Swans swim alongside one of the dams in Hidden Hills, north of Peru. CNHI News Indiana photo
Swans swim alongside one of the dams in Hidden Hills, north of Peru. CNHI News Indiana photo
PERU — The owners of six dams in a subdivision near Peru will no longer have to make major repairs after legislators amended state code that takes jurisdiction of the structures away from the Indiana Department of Natural Resources.

The DNR first sent letters in 2013 to more than 20 landowners in the Hidden Hills subdivision near Peru, saying they had failed to maintain the structures and keep them in safe condition.

That led to a seven-year legal battle between the homeowners, the DNR and Miami County government, which was responsible for the roads that ran on top of some of the dams.

The Indiana Court of Appeals ended up ruling in 2020 that the homeowners were fully responsible for the dam maintenance, and the county was only responsible for the roads on top of them.

However, due to Senate Bill 269, the DNR no longer has jurisdiction over the Hidden Hills dams, which means the agency can no longer dictate how the structures are repaired or maintained.

Larry West, a former Miami County commissioner who owns property on one of the dams, said the cost to make repairs underneath DNR regulations would have been up to $4 million. Now, maintenance costs will run at around $100,000.

“We’re going to do what has to be done, and not just satisfy a big wish list from the DNR,” West said.

Under the state’s former regulations, dams fell under DNR jurisdiction if they met one of three criteria: the drainage area above the dam is more than 1 square mile; the dam exceeds 20 feet in height; or the dam impounded a volume of more than 100 acre-feet of water.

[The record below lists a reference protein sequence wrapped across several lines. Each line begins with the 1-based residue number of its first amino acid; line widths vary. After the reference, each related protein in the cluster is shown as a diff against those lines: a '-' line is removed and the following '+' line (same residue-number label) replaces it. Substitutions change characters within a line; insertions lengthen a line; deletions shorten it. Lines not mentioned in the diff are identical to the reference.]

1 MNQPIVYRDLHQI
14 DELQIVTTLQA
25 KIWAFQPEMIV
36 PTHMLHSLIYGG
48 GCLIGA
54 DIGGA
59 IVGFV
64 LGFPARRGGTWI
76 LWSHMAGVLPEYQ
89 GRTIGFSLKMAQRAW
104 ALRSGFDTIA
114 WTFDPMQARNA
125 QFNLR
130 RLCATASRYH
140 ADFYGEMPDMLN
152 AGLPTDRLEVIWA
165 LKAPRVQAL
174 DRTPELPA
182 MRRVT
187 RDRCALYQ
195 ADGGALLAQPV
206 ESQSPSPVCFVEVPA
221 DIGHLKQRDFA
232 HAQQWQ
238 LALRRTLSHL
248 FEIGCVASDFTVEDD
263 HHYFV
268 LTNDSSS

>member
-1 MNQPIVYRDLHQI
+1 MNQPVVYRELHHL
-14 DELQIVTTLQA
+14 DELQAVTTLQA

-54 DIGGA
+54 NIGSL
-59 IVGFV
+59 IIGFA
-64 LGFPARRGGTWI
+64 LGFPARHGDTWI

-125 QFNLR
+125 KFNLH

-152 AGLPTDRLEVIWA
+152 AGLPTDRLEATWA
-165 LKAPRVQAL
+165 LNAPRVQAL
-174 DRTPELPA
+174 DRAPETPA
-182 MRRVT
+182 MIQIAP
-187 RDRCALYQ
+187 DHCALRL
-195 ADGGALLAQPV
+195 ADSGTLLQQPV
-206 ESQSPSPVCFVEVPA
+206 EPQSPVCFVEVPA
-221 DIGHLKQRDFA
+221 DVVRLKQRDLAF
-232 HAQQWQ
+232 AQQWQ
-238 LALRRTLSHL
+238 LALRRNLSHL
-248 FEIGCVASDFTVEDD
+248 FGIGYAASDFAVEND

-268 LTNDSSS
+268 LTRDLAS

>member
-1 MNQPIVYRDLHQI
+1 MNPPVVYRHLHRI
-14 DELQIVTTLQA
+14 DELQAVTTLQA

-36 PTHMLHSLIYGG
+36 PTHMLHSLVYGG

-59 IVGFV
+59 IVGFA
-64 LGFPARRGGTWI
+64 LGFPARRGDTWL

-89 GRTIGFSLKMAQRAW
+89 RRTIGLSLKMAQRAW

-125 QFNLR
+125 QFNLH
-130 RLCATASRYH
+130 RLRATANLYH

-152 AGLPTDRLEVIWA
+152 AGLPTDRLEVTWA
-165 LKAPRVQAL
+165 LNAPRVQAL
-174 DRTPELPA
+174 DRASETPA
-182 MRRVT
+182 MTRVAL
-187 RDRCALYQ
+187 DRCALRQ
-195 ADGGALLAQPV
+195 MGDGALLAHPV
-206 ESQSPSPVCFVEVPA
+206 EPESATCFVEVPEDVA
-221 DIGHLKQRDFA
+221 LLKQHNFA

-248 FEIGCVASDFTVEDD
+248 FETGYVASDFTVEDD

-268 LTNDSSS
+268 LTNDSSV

The amended statute now requires that dams meet two of those criteria to fall under DNR’s jurisdiction. West said the legislation lines up with nearly every other state.

He said the Hidden Hills dams are over 20 feet high but don’t fit the other criteria set out in the amended regulations, which means the DNR no longer has jurisdiction over the structures. It also means that the DNR loses jurisdiction of around 300 other dams across Indiana.

“The dams that this legislation helps are the small ponds that the DNR has completely overreacted on,” West said.

The law comes after West submitted a proposal for the changes to Rep. Ethan Manning (R-Logansport) and Sen. Stacey Donato (R-Logansport), both of whom represent Miami County. The bill was first approved by the Senate Natural Resources Committee and was approved last month with near-unanimous support by both the Senate and House. The law takes effect July 1.

West said he had first submitted his suggestions in 2018, but the House Natural Resources Committee didn’t take it up for a vote due to the ongoing legal battle between homeowners, the county and the state.

Now, with the amendments approved, all the dam owners in Hidden Hills are taking a “big sigh of relief,” he said.

However, questions still remain on whether the DNR could end up enforcing certain repairs.

The legislation says that changes to the law do not affect past inspections. West said they are unsure if that might provide a way for the agency to still enforce its previous inspections for 2013. He said as it stands, they don’t anticipate the DNR will continue to pursue jurisdiction of the dams.

“We don’t really know for sure,” he said. “We don’t think they will, but we may end up back in court again if they try and do something.”

West said the subdivision has the funding to make repairs on the dams now that the costs have dropped dramatically.

He said Russ Bellar, who developed the housing addition back in the 1990s, has donated over 45 unsold lots to the new nonprofit Hidden Hills Lake Preservation, which West founded during the legal dispute. He said any profits made from the sale of the land will help pay for dam maintenance and repairs.

The homeowners are also forming a conservancy district that could tax residents in order to have a funding mechanism for future repairs or maintenance. West said if the donated lots generate enough revenue, the district may not have to approve any new taxes.
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